Reserach cloud 6: Competitive Social Forms of Religion: A driving force in the History of Religion?

Following Max Weber's distinction between 'church' and 'sect', the Cloud deals both historically and systematically (a) with the formation and competition of different social forms of religion and (b) with the question of which ‚techniques’ various religious social forms develop in order to efficiently shape the way of life of their members, i.e. to establish socially shared expectation structures in ethical, moral and religious terms. The interplay as well as the desintegration of various religious social forms (such as 'church', 'sect', 'movement', 'network' etc.) and specific religious 'institutions' (i.e. shared expectation structures, consensus assumptions etc.) is to be discussed.

Research Cloud 7: Conflict and Violence

The way people deal with conflicts can both provoke a violent escalation and lead to a containment and overcoming of violence. In this process religious semantics and motivations often play a crucial role and can be used for both aims. Accordingly, studies how conflicts are fuelled or stemmed also by means of religious texts, symbols, and ideas, is a field of research in which the dynamics of tradition and innovation with regard to religion and politics become particularly visible. The Research Cloud “Conflict and Violence” adopts an interdisciplinary and cross epochal approach by examining conflicts and the way they were dealt with from antiquity until present times.

Research Cloud 8: epidemics

The Research Cloud “Epidemics” adopts the perspective of many disciplines and epochs to investigate how interpretations of epidemics have changed over time, and is exploring above all the specific way in which religious, political and scientific communities and institutions deal with epidemics. It also focuses on the function of epidemic crises as movements for political reform and innovation. The aim is to unite the interdisciplinary knowledge in the Cluster of Excellence on this issue and to seek impulses for further work, including on the social dynamics of religion in times of crisis.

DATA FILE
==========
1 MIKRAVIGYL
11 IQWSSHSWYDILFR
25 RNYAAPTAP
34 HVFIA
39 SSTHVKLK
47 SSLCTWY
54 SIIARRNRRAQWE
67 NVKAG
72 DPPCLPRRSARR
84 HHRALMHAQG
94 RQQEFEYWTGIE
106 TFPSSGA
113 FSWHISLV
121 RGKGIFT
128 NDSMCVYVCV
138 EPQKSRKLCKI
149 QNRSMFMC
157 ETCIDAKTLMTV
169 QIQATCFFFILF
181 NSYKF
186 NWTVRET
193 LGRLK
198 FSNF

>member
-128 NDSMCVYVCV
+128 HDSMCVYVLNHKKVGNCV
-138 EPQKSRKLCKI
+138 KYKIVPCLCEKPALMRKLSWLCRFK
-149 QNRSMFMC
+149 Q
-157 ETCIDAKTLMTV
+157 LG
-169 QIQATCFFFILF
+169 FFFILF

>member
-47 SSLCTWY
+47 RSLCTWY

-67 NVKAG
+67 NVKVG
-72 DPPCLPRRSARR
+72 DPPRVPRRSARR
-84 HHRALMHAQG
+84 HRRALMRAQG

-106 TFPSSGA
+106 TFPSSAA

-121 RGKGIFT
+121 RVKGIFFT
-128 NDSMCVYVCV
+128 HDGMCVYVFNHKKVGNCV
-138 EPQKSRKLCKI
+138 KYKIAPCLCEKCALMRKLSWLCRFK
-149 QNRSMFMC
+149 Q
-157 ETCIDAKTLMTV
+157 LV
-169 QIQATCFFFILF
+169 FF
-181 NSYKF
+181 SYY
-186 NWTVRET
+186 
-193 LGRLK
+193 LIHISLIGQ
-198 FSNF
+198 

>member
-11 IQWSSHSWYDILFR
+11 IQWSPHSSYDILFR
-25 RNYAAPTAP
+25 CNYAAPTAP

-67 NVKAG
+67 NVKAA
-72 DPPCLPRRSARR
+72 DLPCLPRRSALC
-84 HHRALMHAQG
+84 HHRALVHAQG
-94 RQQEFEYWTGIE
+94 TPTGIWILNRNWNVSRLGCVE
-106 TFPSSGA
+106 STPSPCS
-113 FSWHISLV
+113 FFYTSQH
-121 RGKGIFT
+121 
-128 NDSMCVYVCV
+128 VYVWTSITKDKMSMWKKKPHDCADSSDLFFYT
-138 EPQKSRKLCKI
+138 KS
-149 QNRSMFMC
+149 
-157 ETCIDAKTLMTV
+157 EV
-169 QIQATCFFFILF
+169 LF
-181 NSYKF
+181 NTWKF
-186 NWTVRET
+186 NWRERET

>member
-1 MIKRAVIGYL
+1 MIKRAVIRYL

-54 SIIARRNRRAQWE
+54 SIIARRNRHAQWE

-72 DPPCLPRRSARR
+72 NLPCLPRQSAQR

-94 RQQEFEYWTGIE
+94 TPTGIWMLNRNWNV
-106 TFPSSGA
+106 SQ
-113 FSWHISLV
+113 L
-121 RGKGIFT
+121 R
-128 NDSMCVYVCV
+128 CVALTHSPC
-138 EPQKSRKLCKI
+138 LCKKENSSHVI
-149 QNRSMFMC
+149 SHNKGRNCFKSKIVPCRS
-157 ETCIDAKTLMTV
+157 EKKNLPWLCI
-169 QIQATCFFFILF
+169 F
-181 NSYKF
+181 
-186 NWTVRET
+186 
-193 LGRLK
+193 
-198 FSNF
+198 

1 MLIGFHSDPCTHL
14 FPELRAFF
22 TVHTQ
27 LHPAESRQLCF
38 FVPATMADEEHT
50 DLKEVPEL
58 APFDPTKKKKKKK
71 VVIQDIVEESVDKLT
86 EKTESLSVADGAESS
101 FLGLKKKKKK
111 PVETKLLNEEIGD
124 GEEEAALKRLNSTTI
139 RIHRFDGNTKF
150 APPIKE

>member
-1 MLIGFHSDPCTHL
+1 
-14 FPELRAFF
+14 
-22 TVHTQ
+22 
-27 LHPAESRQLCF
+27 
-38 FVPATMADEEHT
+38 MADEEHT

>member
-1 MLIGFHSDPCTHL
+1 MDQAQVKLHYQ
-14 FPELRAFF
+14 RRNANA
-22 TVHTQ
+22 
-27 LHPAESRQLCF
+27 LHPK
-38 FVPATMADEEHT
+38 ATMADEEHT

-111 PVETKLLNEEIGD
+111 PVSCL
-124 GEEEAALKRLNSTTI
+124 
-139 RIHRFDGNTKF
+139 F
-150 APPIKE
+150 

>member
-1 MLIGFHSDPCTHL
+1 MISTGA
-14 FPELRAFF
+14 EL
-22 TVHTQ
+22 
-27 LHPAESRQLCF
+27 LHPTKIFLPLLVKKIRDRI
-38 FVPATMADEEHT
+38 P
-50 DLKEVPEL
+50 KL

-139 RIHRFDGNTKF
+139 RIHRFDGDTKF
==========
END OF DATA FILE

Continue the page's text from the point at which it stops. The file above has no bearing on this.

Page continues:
Research Cloud 9: Localism and the Local

Historical studies in globalism and globalization recognize the importance of the local as a sphere where the strands of connectedness translate into real life constellations, with multi-directional triggers and adaptations across the global-local binary. While the global segment of this binary has received tremendous attention in scholarship, conceptual approaches toward the local are few in number. The research cloud Localism and the Local aims at an advanced understanding of local space: what it is, and why it matters. Inspired by constellations in the present day, it is commonplace to view the local as a realm of resilience against the advancement of globalization. The cloud adds historical depth to this conversation, with an emphasis on premodern configurations. Discussions probe the local as a dynamic force foundational to societal agencies in religion, politics, economics, and culture.

Research Cloud 10: Islam and politics

As a subject, “Islam and politics” is becoming increasingly relevant on a socio-political level. At the same time, different phenomena of that subject are being explored by scholars not only in areas of Theology and Islamic Studies. Perspectives of Sociology, Political Sciences, Psychology, Literary Studies, Historical Studies and others have long ago found their way into the academic research of the relationship between Islam and politics.

Research Cloud 11: Religious Landscapes and Environmental Devotion

This reseach cloud examines questions such as how religion shapes landscapes—urban, rural, “natural”—not (only) in the physical sense, but in the way it informs the perception and interpretation of landscapes? How do environmental movements both on the grassroots level and in the field of politics deploy religious sentiments and sacred symbols (including rootedness, mythical connections) to promote their cause? How do colonial and neocolonial projects put forward redemptive stories about development and growth to legitimize the appropriation and demolition of social landscapes and environments?